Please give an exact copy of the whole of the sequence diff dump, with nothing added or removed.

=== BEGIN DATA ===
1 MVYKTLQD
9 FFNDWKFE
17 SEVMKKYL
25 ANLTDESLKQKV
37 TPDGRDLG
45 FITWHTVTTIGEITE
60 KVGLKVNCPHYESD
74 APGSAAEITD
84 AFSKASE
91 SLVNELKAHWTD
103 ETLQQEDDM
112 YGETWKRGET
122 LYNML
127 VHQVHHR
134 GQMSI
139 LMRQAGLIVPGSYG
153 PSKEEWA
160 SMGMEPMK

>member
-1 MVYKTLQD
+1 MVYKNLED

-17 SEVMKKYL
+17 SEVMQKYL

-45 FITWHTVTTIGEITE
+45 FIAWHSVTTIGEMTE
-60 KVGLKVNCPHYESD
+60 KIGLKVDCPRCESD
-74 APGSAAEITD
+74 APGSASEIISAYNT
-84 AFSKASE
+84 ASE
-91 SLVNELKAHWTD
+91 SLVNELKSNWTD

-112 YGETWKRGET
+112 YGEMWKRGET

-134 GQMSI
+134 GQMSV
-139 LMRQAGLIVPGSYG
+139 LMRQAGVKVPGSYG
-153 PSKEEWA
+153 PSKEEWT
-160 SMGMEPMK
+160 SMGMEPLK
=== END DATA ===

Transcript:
1 MVYKTLQD
9 FFNDWKFE
17 SEVMKKYL
25 ANLTDESLKQKV
37 TPDGRDLG
45 FITWHTVTTIGEITE
60 KVGLKVNCPHYESD
74 APGSAAEITD
84 AFSKASE
91 SLVNELKAHWTD
103 ETLQQEDDM
112 YGETWKRGET
122 LYNML
127 VHQVHHR
134 GQMSI
139 LMRQAGLIVPGSYG
153 PSKEEWA
160 SMGMEPMK

>member
-1 MVYKTLQD
+1 MVYKNLED

-17 SEVMKKYL
+17 SEVMQKYL

-45 FITWHTVTTIGEITE
+45 FIAWHSVTTIGEMTE
-60 KVGLKVNCPHYESD
+60 KIGLKVDCPRCESD
-74 APGSAAEITD
+74 APGSASEIISAYNT
-84 AFSKASE
+84 ASE
-91 SLVNELKAHWTD
+91 SLVNELKSNWTD

-112 YGETWKRGET
+112 YGEMWKRGET

-134 GQMSI
+134 GQMSV
-139 LMRQAGLIVPGSYG
+139 LMRQAGVKVPGSYG
-153 PSKEEWA
+153 PSKEEWT
-160 SMGMEPMK
+160 SMGMEPLK